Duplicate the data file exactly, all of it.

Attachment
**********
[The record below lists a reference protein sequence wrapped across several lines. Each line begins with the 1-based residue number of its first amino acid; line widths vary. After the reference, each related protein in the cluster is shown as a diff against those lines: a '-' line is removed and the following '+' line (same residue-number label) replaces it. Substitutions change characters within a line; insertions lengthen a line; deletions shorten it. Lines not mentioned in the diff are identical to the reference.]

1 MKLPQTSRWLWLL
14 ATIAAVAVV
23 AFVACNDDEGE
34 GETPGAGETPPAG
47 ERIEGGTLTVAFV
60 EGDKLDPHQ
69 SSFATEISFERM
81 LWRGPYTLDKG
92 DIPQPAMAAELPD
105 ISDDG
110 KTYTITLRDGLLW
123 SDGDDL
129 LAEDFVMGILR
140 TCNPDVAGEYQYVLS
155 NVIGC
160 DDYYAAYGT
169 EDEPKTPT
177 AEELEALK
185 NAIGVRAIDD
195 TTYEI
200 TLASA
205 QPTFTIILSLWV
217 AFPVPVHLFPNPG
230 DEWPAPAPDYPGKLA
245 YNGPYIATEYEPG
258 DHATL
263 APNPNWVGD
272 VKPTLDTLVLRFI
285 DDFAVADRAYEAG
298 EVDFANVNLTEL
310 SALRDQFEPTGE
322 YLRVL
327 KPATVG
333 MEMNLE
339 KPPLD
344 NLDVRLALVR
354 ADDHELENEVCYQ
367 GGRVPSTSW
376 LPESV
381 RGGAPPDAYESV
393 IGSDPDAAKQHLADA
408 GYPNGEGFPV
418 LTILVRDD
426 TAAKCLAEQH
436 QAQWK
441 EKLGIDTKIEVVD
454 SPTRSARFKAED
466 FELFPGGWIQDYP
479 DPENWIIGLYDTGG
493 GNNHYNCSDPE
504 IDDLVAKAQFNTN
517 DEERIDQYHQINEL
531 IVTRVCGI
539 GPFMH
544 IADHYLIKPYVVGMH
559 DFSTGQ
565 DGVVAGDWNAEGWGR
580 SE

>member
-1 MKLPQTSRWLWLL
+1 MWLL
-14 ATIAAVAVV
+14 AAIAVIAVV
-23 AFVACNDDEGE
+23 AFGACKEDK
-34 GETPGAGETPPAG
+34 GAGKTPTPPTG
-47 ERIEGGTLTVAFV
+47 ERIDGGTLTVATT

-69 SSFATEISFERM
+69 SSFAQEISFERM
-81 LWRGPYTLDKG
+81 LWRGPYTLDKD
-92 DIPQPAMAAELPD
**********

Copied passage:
[The record below lists a reference protein sequence wrapped across several lines. Each line begins with the 1-based residue number of its first amino acid; line widths vary. After the reference, each related protein in the cluster is shown as a diff against those lines: a '-' line is removed and the following '+' line (same residue-number label) replaces it. Substitutions change characters within a line; insertions lengthen a line; deletions shorten it. Lines not mentioned in the diff are identical to the reference.]

1 MKLPQTSRWLWLL
14 ATIAAVAVV
23 AFVACNDDEGE
34 GETPGAGETPPAG
47 ERIEGGTLTVAFV
60 EGDKLDPHQ
69 SSFATEISFERM
81 LWRGPYTLDKG
92 DIPQPAMAAELPD
105 ISDDG
110 KTYTITLRDGLLW
123 SDGDDL
129 LAEDFVMGILR
140 TCNPDVAGEYQYVLS
155 NVIGC
160 DDYYAAYGT
169 EDEPKTPT
177 AEELEALK
185 NAIGVRAIDD
195 TTYEI
200 TLASA
205 QPTFTIILSLWV
217 AFPVPVHLFPNPG
230 DEWPAPAPDYPGKLA
245 YNGPYIATEYEPG
258 DHATL
263 APNPNWVGD
272 VKPTLDTLVLRFI
285 DDFAVADRAYEAG
298 EVDFANVNLTEL
310 SALRDQFEPTGE
322 YLRVL
327 KPATVG
333 MEMNLE
339 KPPLD
344 NLDVRLALVR
354 ADDHELENEVCYQ
367 GGRVPSTSW
376 LPESV
381 RGGAPPDAYESV
393 IGSDPDAAKQHLADA
408 GYPNGEGFPV
418 LTILVRDD
426 TAAKCLAEQH
436 QAQWK
441 EKLGIDTKIEVVD
454 SPTRSARFKAED
466 FELFPGGWIQDYP
479 DPENWIIGLYDTGG
493 GNNHYNCSDPE
504 IDDLVAKAQFNTN
517 DEERIDQYHQINEL
531 IVTRVCGI
539 GPFMH
544 IADHYLIKPYVVGMH
559 DFSTGQ
565 DGVVAGDWNAEGWGR
580 SE

>member
-1 MKLPQTSRWLWLL
+1 MWLL
-14 ATIAAVAVV
+14 AAIAVIAVV
-23 AFVACNDDEGE
+23 AFGACKEDK
-34 GETPGAGETPPAG
+34 GAGKTPTPPTG
-47 ERIEGGTLTVAFV
+47 ERIDGGTLTVATT

-69 SSFATEISFERM
+69 SSFAQEISFERM
-81 LWRGPYTLDKG
+81 LWRGPYTLDKD
-92 DIPQPAMAAELPD